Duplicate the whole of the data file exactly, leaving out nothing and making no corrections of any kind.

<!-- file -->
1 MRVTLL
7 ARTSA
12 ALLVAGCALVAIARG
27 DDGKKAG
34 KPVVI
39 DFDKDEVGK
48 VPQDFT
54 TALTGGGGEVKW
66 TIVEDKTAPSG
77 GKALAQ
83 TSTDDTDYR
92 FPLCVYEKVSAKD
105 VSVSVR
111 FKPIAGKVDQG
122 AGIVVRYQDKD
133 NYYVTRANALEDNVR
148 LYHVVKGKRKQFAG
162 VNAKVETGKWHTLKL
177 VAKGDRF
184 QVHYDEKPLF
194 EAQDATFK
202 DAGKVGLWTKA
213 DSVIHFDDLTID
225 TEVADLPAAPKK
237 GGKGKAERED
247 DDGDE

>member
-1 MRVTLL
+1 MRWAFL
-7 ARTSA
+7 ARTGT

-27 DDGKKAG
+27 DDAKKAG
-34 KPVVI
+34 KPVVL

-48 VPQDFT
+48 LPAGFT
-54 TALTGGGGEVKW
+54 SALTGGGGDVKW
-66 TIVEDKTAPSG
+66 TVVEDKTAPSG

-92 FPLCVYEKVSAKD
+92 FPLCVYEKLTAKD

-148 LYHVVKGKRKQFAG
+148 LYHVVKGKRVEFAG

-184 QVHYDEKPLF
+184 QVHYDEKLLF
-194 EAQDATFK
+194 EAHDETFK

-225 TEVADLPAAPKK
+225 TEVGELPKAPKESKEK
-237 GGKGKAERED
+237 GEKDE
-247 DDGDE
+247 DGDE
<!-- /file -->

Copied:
1 MRVTLL
7 ARTSA
12 ALLVAGCALVAIARG
27 DDGKKAG
34 KPVVI
39 DFDKDEVGK
48 VPQDFT
54 TALTGGGGEVKW
66 TIVEDKTAPSG
77 GKALAQ
83 TSTDDTDYR
92 FPLCVYEKVSAKD
105 VSVSVR
111 FKPIAGKVDQG
122 AGIVVRYQDKD
133 NYYVTRANALEDNVR
148 LYHVVKGKRKQFAG
162 VNAKVETGKWHTLKL
177 VAKGDRF
184 QVHYDEKPLF
194 EAQDATFK
202 DAGKVGLWTKA
213 DSVIHFDDLTID
225 TEVADLPAAPKK
237 GGKGKAERED
247 DDGDE

>member
-1 MRVTLL
+1 MRWAFL
-7 ARTSA
+7 ARTGT

-27 DDGKKAG
+27 DDAKKAG
-34 KPVVI
+34 KPVVL

-48 VPQDFT
+48 LPAGFT
-54 TALTGGGGEVKW
+54 SALTGGGGDVKW
-66 TIVEDKTAPSG
+66 TVVEDKTAPSG

-92 FPLCVYEKVSAKD
+92 FPLCVYEKLTAKD

-148 LYHVVKGKRKQFAG
+148 LYHVVKGKRVEFAG

-184 QVHYDEKPLF
+184 QVHYDEKLLF
-194 EAQDATFK
+194 EAHDETFK

-225 TEVADLPAAPKK
+225 TEVGELPKAPKESKEK
-237 GGKGKAERED
+237 GEKDE
-247 DDGDE
+247 DGDE